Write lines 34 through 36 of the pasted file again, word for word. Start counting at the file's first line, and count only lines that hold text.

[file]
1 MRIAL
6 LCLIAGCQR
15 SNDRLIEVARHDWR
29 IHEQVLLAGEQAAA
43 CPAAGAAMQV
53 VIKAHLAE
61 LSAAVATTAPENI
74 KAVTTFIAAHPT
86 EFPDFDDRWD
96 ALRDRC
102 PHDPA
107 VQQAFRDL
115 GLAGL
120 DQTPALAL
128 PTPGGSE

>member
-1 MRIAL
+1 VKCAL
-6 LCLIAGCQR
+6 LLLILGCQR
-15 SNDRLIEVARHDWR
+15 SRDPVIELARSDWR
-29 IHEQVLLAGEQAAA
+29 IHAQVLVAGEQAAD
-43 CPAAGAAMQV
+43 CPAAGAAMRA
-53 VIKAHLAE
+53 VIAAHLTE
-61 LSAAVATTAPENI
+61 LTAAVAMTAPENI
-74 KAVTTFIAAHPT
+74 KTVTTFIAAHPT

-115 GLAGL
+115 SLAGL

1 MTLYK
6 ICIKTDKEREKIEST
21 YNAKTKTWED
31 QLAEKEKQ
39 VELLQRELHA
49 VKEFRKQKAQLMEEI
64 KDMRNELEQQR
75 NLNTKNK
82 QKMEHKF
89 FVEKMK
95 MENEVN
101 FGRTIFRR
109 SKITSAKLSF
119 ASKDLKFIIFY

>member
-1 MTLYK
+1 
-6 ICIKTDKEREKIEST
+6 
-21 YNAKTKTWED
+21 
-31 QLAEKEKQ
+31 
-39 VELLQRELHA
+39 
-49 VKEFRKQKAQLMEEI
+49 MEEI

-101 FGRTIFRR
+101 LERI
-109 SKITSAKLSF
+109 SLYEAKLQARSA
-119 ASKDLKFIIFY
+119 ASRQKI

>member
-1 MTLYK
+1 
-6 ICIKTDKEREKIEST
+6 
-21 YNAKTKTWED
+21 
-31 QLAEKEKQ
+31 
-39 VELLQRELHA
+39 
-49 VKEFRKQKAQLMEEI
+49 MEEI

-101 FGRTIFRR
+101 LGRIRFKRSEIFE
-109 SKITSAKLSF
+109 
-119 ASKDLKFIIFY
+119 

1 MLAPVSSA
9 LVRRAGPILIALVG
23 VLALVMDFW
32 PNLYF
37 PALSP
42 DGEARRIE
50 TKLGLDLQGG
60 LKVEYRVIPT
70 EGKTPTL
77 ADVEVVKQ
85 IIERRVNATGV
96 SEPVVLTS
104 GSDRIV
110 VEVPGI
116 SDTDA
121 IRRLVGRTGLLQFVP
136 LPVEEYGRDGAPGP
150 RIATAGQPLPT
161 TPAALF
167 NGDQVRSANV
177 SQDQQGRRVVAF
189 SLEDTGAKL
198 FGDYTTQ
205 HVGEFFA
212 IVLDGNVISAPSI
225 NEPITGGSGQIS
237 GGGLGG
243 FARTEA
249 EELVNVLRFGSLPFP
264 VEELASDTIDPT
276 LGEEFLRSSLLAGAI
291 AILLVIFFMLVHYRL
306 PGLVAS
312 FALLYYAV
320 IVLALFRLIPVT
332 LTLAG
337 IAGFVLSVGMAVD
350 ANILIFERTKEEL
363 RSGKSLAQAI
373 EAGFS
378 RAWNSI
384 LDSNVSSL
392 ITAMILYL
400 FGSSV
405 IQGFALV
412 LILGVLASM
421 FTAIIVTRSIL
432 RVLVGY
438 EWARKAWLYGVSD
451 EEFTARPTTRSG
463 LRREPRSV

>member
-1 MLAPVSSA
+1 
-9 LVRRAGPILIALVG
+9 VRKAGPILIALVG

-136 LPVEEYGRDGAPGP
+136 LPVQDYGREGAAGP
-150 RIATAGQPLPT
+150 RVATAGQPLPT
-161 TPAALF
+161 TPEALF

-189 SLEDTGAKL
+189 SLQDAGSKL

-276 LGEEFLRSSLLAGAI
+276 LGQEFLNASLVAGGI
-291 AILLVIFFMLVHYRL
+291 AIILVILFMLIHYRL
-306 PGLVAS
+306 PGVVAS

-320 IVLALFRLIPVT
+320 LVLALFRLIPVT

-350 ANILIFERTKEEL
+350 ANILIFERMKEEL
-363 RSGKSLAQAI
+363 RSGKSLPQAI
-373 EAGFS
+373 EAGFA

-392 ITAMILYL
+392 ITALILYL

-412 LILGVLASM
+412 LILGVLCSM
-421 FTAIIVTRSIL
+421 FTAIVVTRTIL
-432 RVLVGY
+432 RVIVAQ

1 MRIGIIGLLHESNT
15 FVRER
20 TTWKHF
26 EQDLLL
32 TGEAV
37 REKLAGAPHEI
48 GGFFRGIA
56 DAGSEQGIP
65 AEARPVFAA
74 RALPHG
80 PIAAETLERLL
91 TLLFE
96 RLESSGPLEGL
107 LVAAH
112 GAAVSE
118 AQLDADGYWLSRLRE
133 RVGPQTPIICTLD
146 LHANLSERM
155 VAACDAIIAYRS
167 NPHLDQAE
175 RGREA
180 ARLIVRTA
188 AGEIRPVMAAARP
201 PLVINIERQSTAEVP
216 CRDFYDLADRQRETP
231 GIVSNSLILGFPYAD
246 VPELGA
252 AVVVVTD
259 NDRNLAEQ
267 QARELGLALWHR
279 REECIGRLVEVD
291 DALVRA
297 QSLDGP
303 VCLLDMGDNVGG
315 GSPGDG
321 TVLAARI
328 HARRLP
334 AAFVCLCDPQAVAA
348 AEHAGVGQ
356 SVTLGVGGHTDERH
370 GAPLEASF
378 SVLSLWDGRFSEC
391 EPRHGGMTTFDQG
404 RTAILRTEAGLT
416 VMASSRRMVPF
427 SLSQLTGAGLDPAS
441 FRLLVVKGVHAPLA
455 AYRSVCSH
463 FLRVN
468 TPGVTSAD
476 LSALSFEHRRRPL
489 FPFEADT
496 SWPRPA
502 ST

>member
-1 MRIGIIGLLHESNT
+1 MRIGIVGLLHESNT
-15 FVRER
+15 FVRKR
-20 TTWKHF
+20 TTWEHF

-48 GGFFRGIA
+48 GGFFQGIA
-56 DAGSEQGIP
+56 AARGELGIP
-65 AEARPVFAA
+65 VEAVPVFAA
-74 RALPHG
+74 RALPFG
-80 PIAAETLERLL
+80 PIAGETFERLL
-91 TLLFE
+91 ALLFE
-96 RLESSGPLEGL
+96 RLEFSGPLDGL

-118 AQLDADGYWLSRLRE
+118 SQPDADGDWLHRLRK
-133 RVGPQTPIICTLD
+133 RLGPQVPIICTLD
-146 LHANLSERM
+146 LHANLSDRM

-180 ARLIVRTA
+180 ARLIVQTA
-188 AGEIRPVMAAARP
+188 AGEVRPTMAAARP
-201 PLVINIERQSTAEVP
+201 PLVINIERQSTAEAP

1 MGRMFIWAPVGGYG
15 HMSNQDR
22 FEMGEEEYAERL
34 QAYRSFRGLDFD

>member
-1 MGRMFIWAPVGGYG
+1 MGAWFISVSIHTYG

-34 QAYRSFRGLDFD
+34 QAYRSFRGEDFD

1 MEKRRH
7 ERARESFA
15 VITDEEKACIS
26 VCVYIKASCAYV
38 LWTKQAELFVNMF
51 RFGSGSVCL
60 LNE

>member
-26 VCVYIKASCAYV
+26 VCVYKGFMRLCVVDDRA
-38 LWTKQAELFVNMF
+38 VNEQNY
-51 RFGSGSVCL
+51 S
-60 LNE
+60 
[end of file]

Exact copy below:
+115 SLAGL

1 MTLYK
6 ICIKTDKEREKIEST